He looked at me with a crumpled face and mumbled “I can’t read it.” There was a moment of nothingness, both of us trying not to cry. I swallowed hard. “I know, sweetie,” I said, and I rubbed the back of his hand in a bid to convey how I felt, to tell him I understood what was swarming around him. Around us both.
“I can’t make it so you don’t take the test,” I told him. I didn’t tell him I’d tried and been turned down. I couldn’t. Instead, I explained that it was my job to help him be able to sit those tests and do his best, be proud of himself, and stay happy. That I’d do my best to make sure we achieved that, and he shouldn’t worry, because we were an awesome team and we could do it.
I didn’t tell him that what I was doing had little to no educational value.
I didn’t tell him that the other kids would all do fine but he would fail the test.
I didn’t tell him that he was being treated disgracefully.
But he knew.
So we spent the next few weeks out of the class, me, him, and a few other strugglers learning what I called “exam technique” but what really was how to survive testing without losing your marbles, your confidence and all belief in yourself.
I taught him how to scan for key words that he recognised and then guess what the question might be. I taught him that it was worth circling (a) (b) (c) or (d) even when he had no clue what he was answering. I taught him that it was okay to put his pencil down when it all felt too much.
And I taught him that being dyslexic was not a personal failing. I told him that kindness, perseverance, hard work, and honesty were brilliant qualities to have. I told him he would find his place in the world. I explained that these tests didn’t define his worth.
So the test came and went, and he didn’t cry or get stressed or panic. He remembered the strategies and gave every test his all.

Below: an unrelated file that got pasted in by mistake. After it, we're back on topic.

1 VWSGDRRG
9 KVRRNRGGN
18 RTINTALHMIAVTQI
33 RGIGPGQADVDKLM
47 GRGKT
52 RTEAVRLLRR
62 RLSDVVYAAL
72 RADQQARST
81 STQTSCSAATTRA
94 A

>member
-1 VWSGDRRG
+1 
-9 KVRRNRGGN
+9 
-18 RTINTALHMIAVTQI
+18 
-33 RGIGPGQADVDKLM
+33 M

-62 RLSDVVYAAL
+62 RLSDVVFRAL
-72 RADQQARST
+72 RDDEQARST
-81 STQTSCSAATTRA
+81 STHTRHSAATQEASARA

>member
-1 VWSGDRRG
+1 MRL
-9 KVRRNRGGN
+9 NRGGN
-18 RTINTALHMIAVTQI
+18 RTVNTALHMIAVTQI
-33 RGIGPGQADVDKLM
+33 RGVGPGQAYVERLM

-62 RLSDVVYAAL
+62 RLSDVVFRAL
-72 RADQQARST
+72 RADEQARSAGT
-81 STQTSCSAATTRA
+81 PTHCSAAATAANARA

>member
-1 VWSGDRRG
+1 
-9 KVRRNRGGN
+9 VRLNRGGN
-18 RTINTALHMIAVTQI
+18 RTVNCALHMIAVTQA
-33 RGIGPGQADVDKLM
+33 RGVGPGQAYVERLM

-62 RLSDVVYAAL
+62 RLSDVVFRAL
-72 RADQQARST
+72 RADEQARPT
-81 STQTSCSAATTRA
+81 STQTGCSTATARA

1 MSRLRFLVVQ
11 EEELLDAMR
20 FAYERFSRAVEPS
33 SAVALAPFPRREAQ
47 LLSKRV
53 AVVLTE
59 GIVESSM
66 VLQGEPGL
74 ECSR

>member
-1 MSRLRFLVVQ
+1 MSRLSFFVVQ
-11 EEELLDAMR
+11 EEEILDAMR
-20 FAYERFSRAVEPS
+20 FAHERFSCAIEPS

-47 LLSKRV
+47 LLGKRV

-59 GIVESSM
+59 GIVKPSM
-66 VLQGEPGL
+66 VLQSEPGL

Of course, he failed. At least according to the tests, anyway.
To me he was a hero.
At the final assembly before he and his classmates went to ‘big school’, each student had to say what they were looking forward to at the new school and what they had enjoyed at their current school. He said he was looking forward to learning to read and his favourite thing about his time at this school was me.
His teacher laughed.
The class’s test results were very good, overall. The teacher became a deputy head teacher the following year on the back of those great results. Great test results mean a great teacher, apparently.
Cam and I think differently.
Hundreds more could get special NCEA assessment support, says the Ministry of Education.
The NZQA and the Ministry of Education are moving to ensure hundreds more students get extra help for NCEA assessments to meet their special learning needs.
“It’s important that students at all schools have access to special help if they need it at exam and internal assessment time,” says Brian Coffey, group manager of special education at the Ministry of Education.
The agencies today released a review of the use of Special Assessment Conditions in NCEA. The review found lower decile schools were much less likely to apply for NCEA exam help for their students with special learning needs, and that the $400-$700 cost of an independent expert assessment was one of the major barriers. Assistance during exams can take the form of a reader and writer, technology support or extra time.
Two major changes are to be made, in time for this year’s exams.